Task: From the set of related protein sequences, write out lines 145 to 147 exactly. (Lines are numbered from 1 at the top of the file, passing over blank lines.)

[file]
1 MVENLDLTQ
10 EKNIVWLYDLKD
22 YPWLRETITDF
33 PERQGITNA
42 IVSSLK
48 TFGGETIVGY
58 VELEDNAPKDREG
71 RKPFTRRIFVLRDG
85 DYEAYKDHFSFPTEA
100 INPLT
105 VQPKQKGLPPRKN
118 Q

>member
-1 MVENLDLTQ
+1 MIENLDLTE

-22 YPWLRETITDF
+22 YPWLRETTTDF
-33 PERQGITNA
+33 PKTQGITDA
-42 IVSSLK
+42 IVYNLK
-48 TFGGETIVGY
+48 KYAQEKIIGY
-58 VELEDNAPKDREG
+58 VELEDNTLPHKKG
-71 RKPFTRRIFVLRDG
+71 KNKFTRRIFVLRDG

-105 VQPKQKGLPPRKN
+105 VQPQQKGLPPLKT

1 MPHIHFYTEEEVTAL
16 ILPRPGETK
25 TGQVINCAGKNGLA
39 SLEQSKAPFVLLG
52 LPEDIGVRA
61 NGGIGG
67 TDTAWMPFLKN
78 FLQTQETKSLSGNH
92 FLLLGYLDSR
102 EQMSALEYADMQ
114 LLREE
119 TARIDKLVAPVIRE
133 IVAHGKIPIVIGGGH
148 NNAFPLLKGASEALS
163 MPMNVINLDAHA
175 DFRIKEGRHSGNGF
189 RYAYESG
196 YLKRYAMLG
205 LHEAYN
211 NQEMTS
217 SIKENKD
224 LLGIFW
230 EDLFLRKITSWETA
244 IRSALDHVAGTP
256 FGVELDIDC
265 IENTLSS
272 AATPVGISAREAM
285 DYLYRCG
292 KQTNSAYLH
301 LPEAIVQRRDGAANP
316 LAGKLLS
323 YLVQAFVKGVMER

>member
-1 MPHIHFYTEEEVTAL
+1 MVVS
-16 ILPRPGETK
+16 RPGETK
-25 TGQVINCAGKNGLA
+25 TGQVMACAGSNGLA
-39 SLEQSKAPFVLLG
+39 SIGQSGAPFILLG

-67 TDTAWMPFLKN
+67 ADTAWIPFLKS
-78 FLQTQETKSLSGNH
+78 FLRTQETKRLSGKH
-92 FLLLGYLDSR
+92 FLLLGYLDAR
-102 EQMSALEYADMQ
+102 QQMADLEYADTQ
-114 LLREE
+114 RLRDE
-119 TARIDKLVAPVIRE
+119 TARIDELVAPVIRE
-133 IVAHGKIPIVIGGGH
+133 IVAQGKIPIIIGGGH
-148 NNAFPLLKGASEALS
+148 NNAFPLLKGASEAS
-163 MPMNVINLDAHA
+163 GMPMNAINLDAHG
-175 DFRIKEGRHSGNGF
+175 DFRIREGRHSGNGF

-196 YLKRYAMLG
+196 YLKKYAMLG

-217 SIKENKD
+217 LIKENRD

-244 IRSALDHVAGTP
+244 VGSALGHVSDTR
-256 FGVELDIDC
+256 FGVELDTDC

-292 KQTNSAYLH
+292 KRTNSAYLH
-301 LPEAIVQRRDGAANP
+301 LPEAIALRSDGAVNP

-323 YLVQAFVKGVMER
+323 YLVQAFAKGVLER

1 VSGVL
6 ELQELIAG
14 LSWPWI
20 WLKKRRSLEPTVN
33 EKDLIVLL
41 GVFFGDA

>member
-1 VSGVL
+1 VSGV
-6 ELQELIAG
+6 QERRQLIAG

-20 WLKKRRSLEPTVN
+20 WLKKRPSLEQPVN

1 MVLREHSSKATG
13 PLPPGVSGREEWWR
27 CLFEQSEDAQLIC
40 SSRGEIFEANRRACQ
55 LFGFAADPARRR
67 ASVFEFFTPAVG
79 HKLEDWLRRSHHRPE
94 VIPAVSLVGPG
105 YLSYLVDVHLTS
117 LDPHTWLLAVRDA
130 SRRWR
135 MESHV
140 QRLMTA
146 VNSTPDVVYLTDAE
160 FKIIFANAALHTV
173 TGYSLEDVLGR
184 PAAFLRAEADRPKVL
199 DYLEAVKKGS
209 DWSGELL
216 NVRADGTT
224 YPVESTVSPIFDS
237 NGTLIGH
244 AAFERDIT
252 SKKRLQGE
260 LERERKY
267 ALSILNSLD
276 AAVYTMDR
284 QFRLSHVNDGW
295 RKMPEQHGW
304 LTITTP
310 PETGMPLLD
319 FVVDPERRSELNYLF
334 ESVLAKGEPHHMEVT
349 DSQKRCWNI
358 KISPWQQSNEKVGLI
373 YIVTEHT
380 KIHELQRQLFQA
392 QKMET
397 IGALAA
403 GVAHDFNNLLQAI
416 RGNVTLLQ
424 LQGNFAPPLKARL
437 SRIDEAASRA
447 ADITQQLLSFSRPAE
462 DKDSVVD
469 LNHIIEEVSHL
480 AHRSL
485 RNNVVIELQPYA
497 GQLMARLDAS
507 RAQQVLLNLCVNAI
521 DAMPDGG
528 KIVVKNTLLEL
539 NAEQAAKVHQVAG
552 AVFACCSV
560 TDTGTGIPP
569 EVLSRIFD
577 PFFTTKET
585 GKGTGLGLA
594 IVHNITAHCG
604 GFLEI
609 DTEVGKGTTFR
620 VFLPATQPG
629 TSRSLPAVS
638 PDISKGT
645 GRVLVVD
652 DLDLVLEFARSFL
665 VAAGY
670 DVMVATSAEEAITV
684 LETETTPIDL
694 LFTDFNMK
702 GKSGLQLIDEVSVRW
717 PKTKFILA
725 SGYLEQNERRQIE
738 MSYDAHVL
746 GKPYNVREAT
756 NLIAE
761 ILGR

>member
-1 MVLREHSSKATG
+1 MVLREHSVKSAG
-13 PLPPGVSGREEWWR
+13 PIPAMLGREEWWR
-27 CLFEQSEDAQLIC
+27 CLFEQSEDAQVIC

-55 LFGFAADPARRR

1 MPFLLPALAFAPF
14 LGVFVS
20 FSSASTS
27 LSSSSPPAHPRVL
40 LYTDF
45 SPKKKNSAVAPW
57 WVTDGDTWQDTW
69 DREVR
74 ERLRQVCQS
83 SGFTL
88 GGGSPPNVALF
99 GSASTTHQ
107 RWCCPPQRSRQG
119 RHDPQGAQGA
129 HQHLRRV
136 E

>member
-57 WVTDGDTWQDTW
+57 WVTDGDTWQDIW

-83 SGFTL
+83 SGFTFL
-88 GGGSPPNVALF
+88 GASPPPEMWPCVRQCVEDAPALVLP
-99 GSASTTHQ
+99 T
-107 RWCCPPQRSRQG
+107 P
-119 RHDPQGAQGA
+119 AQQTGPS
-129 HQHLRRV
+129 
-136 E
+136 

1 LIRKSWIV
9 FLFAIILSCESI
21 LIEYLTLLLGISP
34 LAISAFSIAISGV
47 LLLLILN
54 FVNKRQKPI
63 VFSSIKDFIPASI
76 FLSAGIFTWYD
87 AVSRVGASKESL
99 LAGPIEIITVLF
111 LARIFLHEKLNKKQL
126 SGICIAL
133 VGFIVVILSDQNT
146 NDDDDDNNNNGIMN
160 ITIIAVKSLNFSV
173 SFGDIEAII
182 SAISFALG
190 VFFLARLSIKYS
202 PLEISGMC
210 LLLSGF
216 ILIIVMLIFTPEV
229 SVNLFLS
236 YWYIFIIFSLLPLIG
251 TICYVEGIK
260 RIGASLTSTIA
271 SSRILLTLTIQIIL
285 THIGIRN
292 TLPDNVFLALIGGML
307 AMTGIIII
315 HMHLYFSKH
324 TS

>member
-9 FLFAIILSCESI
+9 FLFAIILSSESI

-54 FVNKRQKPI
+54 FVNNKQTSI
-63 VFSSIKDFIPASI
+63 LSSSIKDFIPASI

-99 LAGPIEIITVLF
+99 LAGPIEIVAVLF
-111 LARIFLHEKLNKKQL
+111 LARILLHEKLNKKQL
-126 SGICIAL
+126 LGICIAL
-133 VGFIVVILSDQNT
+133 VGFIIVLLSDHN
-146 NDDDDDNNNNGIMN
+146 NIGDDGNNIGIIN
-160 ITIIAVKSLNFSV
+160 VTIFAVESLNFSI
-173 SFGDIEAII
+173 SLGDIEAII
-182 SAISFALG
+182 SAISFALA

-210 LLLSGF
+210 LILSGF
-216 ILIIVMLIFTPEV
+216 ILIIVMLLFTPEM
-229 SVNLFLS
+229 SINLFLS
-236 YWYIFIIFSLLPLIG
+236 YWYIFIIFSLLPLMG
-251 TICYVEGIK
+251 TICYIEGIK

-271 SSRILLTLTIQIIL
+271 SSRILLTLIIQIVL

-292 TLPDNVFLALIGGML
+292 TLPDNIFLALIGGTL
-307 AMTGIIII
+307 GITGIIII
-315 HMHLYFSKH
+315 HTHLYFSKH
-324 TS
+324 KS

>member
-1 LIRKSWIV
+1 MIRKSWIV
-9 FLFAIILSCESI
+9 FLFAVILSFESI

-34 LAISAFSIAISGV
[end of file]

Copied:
284 QFRLSHVNDGW
295 RKMPEQHGW
304 LTITTP